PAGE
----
Land art on a granite outcrop, Cornwall
Wood, acrylic. Zennor Hill, Cornwall, UK. June 2018
One of my temporary sculptural works or interventions in the landscape near St Ives, Cornwall.
There’s a tendency for land art to be either very ephemeral and transient (such as Andy Goldsworthy’s work with leaves) or very permanent (such as Robert Smithson’s Spiral Jetty). The photo below shows my work becoming very ephemeral indeed by floating up off the ground as if defying gravity. The photo was achieved by taking several photos of the wooden batons being held in the air and then photoshopping the holder of the batons out of the picture.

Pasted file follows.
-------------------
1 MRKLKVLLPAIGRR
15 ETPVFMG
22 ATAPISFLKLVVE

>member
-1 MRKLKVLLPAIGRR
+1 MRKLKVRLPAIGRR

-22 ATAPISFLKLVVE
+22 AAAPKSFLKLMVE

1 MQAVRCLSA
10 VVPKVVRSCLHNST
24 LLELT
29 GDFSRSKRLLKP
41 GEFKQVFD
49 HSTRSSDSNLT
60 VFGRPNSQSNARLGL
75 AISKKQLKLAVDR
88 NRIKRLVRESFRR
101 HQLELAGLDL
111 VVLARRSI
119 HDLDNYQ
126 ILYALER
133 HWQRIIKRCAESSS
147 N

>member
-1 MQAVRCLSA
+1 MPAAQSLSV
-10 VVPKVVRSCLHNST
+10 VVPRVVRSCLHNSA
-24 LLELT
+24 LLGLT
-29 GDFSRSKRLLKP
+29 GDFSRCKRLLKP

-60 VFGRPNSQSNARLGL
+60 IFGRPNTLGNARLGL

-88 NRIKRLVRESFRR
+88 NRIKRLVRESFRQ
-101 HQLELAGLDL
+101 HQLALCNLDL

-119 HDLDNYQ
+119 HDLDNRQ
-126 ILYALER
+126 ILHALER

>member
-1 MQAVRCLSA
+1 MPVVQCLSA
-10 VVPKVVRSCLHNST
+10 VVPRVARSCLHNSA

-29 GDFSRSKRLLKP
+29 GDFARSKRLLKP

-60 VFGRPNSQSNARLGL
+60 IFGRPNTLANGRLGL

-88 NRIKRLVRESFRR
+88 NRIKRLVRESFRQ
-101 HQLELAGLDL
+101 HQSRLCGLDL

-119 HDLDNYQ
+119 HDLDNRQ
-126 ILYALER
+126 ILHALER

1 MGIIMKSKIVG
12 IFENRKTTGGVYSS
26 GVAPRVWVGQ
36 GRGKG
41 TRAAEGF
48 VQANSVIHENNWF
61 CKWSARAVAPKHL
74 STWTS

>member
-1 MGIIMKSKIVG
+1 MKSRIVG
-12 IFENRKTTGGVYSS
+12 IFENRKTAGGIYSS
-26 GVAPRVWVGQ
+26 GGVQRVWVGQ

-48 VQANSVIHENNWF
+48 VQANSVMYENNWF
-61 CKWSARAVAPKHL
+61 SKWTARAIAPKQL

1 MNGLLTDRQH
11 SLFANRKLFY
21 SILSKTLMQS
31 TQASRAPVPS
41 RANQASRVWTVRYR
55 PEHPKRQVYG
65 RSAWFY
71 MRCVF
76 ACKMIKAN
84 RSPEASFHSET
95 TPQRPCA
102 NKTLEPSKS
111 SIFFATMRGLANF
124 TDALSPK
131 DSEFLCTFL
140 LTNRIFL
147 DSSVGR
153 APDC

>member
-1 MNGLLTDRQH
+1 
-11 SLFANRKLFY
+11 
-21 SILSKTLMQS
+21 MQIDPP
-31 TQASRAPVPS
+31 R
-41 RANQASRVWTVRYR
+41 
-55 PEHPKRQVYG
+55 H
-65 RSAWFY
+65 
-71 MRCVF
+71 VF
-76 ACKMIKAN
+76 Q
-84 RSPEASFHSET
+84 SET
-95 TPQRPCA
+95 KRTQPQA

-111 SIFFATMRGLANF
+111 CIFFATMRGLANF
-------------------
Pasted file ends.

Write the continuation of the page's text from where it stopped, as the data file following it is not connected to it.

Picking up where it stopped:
Land art also has a tendency to involve circles, probably because of the circle’s links to some spiritual concepts (such as the circle of life, yin and yang, the cosmos etc). Spirals and other sinuous or organic forms are also common for similar reasons. I’ve chosen to go the other way with this work, employing very mechanical straight lines (as a comment on the common phrase “There are no straight lines in nature”) and primary colours that in nature are normally only seen in small concentrated quantities in such places as flowers and birds’ feathers.